* Stuart Poole “Cities of Egypt," p. 26

[ocr errors]


efface them. The household of Amram dwelt under the shadow of the three Great Pyramids. On the edge of the western horizon, as often as they lifted their eyes towards it, they would see those giant forms, those “ artificial mountains,” the most impressive monuments that have ever been raised by human hands, stupendous memorials of their builders' egotism, and of .he misery of the people by whom they were built.

Before the birth of Moses the family was one comprising four persons only, Amram, the paterfamilias, probably well advanced in years; whether handicraftsman, or field labourer, or otherwise employed, we cannot say, but a man at any rate of small account among those

among whom his lot was cast; Jochebed, his aunt and wife, the materfamilias, tender and loving house-mother; and two children, Miriam the elder, a grown-up girl, some fifteen or sixteen years of age, ci perhaps more, and Aaron, a boy, an infant not yet three years old. Miriam, the first of all the Marys of whom history tells, is a soft and pleasing figure in the narrative. Brightly she rises up before us as the “house-angel,” the mother's deft and ready help, the father's pride, gifted with precious gifts, as those of music and of song (Exod. xv. 20), yet quiet and domestic, content to keep her gifts hidden, and to do the common work of a common Hebrew household. Aaron was, we must conclude, born before the cruel edict of the reigning Pharaoh had been issued, so that his birth had not needed to be concealed ; his life had been spared by the God-fearing midwives; or his mother had been so strong and healthful that in the hour of her travail she had not required their care (Exod. i. 19). As the eldest son of the house he would have been its embryo priest, and would have been set apart, from the womb probably, with some form of consecration. He would also have been especially welcome, as the first man-child always was in a Hebrew household, as securing the continuance of the family in the male line, or, at any rate, giving a reasonable prospect of such continuance. We are told nothing of his appearance, but may presume that he too was, like his brother, “a goodly child”. Exod. ii. 2), of a physique that fitted him for the grand and lofty position which he afterwards occupied. He was as yet, however, but a boy, a happy, careless boy of three years' old, ignorant of the weight of responsibility that was about one day to fall upon him, the delight of the house probably, causing general cheerfulness by his chatter and his laughter.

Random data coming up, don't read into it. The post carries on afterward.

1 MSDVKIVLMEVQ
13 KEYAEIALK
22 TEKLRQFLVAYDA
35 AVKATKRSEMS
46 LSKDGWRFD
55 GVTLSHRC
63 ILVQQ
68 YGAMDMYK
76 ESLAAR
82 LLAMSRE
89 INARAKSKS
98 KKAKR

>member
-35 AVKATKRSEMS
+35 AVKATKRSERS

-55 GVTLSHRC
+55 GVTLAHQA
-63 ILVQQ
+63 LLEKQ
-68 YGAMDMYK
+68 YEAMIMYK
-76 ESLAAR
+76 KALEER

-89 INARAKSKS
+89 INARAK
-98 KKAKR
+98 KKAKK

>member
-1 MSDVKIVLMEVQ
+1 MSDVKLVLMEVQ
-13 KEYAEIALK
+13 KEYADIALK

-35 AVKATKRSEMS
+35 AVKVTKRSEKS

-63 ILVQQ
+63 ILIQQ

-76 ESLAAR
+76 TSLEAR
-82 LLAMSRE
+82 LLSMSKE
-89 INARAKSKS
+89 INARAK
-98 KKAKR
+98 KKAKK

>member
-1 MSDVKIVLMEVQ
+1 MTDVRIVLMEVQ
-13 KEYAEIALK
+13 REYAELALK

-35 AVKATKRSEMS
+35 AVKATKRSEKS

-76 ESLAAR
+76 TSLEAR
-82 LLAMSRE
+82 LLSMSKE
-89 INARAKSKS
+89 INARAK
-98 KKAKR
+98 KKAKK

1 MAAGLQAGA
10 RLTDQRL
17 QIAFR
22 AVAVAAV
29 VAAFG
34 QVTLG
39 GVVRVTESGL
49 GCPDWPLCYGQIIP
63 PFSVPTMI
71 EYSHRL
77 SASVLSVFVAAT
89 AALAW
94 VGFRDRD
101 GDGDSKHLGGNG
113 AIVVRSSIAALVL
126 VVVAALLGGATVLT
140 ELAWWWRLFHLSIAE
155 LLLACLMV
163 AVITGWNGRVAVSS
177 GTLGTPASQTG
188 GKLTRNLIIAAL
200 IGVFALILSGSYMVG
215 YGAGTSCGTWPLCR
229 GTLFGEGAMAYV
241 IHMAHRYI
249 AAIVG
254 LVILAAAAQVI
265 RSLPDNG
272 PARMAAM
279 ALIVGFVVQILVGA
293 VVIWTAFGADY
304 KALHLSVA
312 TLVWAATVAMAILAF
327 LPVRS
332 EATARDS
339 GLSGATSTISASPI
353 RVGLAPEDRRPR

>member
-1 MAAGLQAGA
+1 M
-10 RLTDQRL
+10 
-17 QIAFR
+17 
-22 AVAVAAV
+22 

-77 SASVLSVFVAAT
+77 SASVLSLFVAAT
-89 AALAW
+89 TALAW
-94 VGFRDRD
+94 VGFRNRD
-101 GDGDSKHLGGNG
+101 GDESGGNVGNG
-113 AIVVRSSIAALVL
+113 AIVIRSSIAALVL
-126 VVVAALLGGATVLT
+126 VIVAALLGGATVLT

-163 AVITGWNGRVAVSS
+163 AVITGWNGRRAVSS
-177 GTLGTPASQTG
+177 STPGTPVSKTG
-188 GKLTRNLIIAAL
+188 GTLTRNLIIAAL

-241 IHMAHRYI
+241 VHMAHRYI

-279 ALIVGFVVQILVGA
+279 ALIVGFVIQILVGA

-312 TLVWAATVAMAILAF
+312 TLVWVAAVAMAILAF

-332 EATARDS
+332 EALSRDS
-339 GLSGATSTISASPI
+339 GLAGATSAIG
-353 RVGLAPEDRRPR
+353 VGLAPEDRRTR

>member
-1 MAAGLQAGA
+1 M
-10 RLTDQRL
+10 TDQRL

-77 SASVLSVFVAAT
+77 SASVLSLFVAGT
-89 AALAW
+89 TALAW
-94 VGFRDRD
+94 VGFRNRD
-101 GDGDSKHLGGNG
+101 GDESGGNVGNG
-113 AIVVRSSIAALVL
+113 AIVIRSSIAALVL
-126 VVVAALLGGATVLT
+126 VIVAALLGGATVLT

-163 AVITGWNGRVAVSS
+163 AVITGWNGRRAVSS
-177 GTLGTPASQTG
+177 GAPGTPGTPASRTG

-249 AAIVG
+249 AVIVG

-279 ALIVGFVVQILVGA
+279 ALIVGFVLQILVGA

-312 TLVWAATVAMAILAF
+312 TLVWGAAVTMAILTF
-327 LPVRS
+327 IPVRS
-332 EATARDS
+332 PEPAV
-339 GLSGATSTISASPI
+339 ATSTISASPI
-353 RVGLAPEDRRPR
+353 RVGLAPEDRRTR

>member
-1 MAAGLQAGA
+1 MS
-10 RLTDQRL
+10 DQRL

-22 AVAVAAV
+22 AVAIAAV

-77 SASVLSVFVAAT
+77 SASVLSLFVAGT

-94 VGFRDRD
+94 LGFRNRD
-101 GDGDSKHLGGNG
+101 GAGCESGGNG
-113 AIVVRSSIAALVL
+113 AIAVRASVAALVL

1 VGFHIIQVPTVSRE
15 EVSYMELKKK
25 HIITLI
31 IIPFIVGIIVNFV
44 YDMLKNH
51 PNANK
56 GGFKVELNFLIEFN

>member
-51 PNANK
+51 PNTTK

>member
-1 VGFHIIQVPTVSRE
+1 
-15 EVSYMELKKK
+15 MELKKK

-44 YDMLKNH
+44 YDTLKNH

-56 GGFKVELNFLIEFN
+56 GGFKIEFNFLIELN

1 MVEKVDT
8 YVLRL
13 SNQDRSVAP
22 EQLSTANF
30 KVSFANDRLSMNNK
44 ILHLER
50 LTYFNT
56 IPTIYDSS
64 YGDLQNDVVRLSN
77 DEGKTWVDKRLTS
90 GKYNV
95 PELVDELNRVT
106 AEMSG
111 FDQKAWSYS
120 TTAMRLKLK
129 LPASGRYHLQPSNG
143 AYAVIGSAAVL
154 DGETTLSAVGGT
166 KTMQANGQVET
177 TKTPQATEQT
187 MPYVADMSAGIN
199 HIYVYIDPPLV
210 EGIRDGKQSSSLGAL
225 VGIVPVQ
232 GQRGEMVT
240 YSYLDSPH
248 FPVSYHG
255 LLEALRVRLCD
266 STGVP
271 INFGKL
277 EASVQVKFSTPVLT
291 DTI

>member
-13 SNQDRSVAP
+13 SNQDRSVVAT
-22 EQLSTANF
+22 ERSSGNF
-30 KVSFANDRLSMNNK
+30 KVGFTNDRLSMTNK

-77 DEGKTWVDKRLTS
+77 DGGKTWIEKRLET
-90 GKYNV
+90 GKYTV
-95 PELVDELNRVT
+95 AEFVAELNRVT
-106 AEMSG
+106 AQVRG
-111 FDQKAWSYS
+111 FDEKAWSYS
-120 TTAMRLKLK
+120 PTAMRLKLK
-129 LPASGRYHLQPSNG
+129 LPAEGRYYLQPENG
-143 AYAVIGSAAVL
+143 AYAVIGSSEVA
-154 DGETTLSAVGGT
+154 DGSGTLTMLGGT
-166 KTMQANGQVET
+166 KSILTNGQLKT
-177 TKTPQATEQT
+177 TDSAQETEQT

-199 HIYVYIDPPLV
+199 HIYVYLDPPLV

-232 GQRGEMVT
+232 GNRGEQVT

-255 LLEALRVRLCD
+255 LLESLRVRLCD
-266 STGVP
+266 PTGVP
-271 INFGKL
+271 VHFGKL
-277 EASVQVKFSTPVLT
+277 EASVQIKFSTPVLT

« EdellinenJatka »